1. Change directories into the root of the repository
  2. Run hugo new site .
    1. hugo new site is telling Hugo to create a new site. The final parameter in the command, the ., is telling Hugo which directory to create the new site. In this case we’re going to create it in our development/authoring repository,

hugo new site <dirname> creates the following directory structure:


The directories and files that we’re interested in for this article are:

  • content - this is where content under development is located, i.e., the various markdown files for a site’s pages.
  • static - content that doesn’t change, such as images
  • themes - Where the site’s theme(s) are located
  • config.toml - The basic configuration for the site, e.g., the site’s name
  • archetypes - Template(s) used by the hugo new <contentdir/> command to create new content markdown files

Pick and install the site’s theme

The next step is to choose a theme to use. See the Hugo themes page and select the one that looks best to you. The Hugo Ananke theme is a popular one. I chose the Clean White theme. Once you’ve picked a theme you need to add it to the development/authoring repo. Like with the GitHub Pages repo, this is accomplished via a git submodule:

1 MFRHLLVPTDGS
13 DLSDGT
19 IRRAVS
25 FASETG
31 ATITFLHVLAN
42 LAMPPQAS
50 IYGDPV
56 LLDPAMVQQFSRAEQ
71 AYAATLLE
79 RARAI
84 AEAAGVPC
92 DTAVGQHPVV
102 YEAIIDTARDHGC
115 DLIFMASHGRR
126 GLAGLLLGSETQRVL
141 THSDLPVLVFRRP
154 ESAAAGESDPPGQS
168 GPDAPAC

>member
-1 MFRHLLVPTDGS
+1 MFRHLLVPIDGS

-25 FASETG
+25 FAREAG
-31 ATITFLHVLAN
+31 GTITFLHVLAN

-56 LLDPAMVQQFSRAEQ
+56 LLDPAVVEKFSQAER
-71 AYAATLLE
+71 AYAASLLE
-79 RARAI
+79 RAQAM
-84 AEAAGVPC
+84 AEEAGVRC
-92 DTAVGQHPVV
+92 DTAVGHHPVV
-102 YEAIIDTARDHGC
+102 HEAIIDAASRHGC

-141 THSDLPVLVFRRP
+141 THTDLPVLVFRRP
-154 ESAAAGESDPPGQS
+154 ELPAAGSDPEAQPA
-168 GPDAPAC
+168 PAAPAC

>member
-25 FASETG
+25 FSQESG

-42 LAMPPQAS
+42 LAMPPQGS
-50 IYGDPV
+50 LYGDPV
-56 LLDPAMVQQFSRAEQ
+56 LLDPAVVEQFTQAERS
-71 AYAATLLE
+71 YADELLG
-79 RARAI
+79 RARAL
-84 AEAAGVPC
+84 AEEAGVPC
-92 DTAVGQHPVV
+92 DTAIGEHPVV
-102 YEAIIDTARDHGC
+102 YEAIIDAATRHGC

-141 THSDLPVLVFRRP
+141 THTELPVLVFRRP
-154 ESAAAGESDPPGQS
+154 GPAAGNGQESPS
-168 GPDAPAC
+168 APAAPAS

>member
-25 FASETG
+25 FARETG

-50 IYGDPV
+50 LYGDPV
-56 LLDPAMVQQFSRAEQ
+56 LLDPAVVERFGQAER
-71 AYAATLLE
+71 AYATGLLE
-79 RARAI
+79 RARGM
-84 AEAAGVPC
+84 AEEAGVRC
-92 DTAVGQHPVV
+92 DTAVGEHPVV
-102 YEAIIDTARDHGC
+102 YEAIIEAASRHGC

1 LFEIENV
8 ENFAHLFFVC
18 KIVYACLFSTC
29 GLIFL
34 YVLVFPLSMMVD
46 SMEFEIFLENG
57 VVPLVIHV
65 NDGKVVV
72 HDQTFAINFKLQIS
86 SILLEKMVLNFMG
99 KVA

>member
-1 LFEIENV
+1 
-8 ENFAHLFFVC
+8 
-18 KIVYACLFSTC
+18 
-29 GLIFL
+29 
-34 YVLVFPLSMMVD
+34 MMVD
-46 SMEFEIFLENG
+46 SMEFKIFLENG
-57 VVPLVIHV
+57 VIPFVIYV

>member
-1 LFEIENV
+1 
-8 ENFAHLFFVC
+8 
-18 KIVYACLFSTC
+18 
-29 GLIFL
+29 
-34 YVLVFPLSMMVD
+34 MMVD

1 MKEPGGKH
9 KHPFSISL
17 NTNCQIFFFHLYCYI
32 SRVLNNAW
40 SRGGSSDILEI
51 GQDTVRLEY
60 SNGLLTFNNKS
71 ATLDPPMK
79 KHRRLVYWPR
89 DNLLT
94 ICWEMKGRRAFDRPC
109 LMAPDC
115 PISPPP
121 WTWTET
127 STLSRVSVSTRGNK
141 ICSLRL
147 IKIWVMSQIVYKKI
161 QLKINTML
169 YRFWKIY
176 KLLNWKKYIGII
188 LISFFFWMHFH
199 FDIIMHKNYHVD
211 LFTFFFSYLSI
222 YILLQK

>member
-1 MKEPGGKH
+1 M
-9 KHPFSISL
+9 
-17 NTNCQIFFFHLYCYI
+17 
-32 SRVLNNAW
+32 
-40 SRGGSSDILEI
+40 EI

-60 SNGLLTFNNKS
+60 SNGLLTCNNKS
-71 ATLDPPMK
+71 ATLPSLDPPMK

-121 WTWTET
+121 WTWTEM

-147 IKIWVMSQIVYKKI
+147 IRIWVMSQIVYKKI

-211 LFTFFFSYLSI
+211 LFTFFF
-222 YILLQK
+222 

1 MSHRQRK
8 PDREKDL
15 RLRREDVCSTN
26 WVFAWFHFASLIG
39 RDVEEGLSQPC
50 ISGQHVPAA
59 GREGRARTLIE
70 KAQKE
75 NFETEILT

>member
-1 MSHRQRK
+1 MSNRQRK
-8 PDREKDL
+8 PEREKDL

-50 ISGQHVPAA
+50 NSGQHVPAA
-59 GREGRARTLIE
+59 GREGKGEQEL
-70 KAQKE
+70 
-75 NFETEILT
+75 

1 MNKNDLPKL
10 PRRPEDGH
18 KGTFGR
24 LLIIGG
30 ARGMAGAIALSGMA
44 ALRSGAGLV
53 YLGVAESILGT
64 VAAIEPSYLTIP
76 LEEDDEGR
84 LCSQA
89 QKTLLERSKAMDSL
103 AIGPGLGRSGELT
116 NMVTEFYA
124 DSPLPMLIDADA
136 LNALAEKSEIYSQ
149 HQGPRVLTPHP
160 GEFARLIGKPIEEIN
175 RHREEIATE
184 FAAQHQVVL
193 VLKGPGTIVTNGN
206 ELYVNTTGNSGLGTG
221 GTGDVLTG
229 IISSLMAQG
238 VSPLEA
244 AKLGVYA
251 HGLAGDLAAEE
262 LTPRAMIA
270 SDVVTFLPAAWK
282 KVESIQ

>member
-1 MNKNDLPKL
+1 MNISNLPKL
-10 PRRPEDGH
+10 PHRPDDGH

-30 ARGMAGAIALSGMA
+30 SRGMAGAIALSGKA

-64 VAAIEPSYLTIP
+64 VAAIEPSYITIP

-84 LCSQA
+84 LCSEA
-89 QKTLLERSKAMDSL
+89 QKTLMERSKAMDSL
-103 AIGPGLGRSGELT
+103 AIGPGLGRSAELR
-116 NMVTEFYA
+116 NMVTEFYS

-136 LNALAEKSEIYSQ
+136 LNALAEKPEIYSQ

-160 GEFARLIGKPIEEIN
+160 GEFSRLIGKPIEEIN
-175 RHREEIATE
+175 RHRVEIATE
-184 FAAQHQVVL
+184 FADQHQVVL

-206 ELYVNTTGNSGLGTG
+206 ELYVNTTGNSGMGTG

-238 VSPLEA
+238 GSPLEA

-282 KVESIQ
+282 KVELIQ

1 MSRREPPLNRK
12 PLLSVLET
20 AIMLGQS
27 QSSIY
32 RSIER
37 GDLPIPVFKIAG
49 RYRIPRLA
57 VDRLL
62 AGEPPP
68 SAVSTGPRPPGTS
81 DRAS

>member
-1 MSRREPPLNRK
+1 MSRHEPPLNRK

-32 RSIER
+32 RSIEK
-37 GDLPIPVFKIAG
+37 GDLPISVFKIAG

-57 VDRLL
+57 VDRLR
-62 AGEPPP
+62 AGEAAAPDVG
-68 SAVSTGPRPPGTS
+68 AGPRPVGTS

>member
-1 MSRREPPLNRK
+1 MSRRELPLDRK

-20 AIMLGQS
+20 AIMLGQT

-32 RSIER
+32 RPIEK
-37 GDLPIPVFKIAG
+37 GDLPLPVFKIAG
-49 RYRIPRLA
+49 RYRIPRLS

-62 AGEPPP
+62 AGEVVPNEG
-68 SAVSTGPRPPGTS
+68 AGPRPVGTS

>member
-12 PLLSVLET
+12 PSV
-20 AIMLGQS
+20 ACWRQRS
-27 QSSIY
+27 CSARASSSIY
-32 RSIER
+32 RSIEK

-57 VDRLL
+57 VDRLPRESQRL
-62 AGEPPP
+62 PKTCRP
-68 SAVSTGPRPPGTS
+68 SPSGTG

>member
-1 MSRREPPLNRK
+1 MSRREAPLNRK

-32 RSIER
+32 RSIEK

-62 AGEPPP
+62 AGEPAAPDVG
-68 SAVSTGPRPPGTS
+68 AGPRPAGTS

git submodule add <theme-github-url> <target-directory>

I chose a customized version of the Clean White theme:

git submodule add themes/hugo-theme-cleanwhite-rsy

The <target-directory> should be a subdirectory of themes. themes is where Hugo expects loaded themes to be located.

I’ll discuss my reasons for customizing the Clean White theme, as well as describe what I did, later in this article.

Some basic customization of a Hugo generated website is specified in the config.toml file. For now we’ll just tell Hugo to use our chosen theme.

echo 'theme = "<theme-name>"' >> config.toml

In my case I used

echo 'theme = "hugo-theme-cleanwhite-rsy"' >> config.toml

The theme name is the name of the directory where you placed the theme.

Test the new site locally

Now it’s time to create some content and test everything we’ve done so far. The first step is to create some content:

hugo new post/

The new page will be located at content/post/, post being the parent directory given in the previous command. This command places all content in the content directory. content is one of the directories Hugo uses as the source of content when generating the static web site. The file will look something like this:

title: "Testpage"
date: 2020-08-27T13:43:09-06:00
draft: true

You can inspect the generated file. The generated content comes from the archetypes/ file which is the template used for all new content. The content between the --- lines is “front matter” for the page. Text after the 2nd --- line is the body of the web page.

“Front matter” is the Hugo term for the information at the top of the page used to create a page’s rendered title as well as some other metadata that is placed in the associated HTML file’s <meta> tags in the page’s head section. Don’t worry too much if you don’t understand all this.